The environment isn’t set up correctly:


If the warming is too low, it will slow down your bearded pet dragon, and it will positively lose interest in food. Furthermore, if the heating is excessively high, the beardie will be in incredible danger and won’t be keen on food.

Poor lighting:

Bearded dragons require hot surface temperatures between 105-115°F for basking, as estimated by a digital thermometer or temperature gun, with the measuring instrument placed on the basking spot under the warmth source. Regarding UVB, the normal bearded dragons housed in a 4x2x2 nook needs an Arcadia or Zoo Med T5 HO Desert UVB bulb, adequately long to cover half of the enclosure, and situated 12-16″ (30-40cm) away from the basking spot, mounted on the underside of the cross-section. 

At the point when a whiskery winged serpent isn’t getting sufficient warmth or UVB, it doesn’t have the energy required for good assimilation. This results in a loss of appetite. Read more bearded dragon cage lighting and heating requirements.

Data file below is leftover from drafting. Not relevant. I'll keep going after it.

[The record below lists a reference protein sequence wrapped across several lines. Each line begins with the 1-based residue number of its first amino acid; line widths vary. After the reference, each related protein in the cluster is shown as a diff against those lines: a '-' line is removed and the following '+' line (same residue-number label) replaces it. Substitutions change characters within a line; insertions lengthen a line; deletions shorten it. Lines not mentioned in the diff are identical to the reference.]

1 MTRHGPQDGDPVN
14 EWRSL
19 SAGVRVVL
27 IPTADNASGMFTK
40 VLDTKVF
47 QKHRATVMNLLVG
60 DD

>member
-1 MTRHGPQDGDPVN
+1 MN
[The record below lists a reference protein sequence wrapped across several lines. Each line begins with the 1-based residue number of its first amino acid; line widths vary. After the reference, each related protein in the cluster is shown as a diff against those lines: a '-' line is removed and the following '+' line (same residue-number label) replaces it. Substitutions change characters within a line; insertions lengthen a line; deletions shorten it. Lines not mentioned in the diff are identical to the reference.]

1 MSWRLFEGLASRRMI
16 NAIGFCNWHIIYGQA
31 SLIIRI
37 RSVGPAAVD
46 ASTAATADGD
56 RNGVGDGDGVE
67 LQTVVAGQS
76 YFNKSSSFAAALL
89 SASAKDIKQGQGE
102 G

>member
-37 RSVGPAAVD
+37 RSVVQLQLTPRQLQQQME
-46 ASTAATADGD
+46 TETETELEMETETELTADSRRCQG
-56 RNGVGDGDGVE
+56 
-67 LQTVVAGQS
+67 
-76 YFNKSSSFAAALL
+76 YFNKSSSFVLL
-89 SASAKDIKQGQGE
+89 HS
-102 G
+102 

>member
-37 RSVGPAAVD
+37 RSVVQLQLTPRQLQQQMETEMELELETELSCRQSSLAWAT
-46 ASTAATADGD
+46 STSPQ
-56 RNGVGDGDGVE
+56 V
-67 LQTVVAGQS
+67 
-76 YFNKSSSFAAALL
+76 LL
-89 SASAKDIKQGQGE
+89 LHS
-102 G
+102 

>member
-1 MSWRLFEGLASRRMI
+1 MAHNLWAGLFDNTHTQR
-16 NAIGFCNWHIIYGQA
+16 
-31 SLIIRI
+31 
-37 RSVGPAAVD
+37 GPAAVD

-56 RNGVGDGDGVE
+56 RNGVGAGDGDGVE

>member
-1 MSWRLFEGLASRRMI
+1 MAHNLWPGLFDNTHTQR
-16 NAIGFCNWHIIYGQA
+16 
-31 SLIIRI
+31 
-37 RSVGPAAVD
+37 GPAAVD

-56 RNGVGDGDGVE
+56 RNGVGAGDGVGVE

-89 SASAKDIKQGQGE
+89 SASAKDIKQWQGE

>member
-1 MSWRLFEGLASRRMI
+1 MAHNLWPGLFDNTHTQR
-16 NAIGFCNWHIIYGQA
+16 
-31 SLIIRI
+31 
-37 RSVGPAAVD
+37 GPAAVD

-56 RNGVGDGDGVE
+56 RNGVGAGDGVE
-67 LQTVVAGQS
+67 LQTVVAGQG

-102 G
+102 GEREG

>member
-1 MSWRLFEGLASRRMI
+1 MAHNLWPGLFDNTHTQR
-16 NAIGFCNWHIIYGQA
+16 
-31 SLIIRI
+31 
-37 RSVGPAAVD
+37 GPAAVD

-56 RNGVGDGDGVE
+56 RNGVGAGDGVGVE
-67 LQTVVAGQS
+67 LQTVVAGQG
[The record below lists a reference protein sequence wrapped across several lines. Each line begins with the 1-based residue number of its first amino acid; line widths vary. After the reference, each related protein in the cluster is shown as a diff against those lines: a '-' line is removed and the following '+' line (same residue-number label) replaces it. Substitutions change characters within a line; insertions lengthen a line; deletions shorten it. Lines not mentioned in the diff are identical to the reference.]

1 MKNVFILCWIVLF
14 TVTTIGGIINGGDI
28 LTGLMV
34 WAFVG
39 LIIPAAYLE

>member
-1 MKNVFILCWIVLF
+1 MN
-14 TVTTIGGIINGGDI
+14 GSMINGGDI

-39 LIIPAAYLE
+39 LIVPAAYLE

The food dish is too deep:

Big and deep dishes can make it hard to see the food, making it the center of interest in the main case. Wide and shallow dishes are much better where the food can be seen effectively and in a good way. Big and deep food dishes likewise make for fat-bearded dragons.

Boring options:

Think of yourself getting the same food every day, making even the most delicious foods seem boring to you. Bearded dragons have taste buds, as we do; thus, they likewise have taste inclinations. If your beardie isn’t eating greens, and you’ve been offering precisely the same thing for some time, blend it up! Attempt an alternate sort of greens or add natural product. Red or orange organic products are particularly attractive for pet beardies.

Doesn’t know what Salad is:

This is a typical issue with beardies who have just been consuming bugs for quite a long time. Placing little bugs in the plate of mixed greens, similar to mealworms or dark warrior fly hatchlings (also known as Phoenix worms or calcium worms), will undoubtedly stand out enough to be noticed. In the end, they will miss the bug and get a leaf unintentionally. That will assist them with the understanding that greens are food.

Illness or Injury:

Bearded dragons will not eat vegetables if they are sick or in pain. There could be an urge to eat the insects that wriggles; however, as a disease or injury heightens in uneasiness, that will stop as well.